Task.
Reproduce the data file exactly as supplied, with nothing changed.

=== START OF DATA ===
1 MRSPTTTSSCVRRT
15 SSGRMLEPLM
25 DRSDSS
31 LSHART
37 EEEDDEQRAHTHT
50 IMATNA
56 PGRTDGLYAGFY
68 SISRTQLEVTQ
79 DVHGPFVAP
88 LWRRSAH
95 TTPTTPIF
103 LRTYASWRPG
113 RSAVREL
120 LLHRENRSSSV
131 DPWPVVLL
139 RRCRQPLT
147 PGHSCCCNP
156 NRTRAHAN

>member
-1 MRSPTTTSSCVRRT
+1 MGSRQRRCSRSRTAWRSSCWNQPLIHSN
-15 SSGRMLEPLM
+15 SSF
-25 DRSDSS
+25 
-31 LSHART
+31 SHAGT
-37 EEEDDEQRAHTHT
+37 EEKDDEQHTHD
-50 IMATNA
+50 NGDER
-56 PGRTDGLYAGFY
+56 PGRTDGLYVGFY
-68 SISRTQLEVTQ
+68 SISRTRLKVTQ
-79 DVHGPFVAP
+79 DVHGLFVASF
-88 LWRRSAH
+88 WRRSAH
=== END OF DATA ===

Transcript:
1 MRSPTTTSSCVRRT
15 SSGRMLEPLM
25 DRSDSS
31 LSHART
37 EEEDDEQRAHTHT
50 IMATNA
56 PGRTDGLYAGFY
68 SISRTQLEVTQ
79 DVHGPFVAP
88 LWRRSAH
95 TTPTTPIF
103 LRTYASWRPG
113 RSAVREL
120 LLHRENRSSSV
131 DPWPVVLL
139 RRCRQPLT
147 PGHSCCCNP
156 NRTRAHAN

>member
-1 MRSPTTTSSCVRRT
+1 MGSRQRRCSRSRTAWRSSCWNQPLIHSN
-15 SSGRMLEPLM
+15 SSF
-25 DRSDSS
+25 
-31 LSHART
+31 SHAGT
-37 EEEDDEQRAHTHT
+37 EEKDDEQHTHD
-50 IMATNA
+50 NGDER
-56 PGRTDGLYAGFY
+56 PGRTDGLYVGFY
-68 SISRTQLEVTQ
+68 SISRTRLKVTQ
-79 DVHGPFVAP
+79 DVHGLFVASF
-88 LWRRSAH
+88 WRRSAH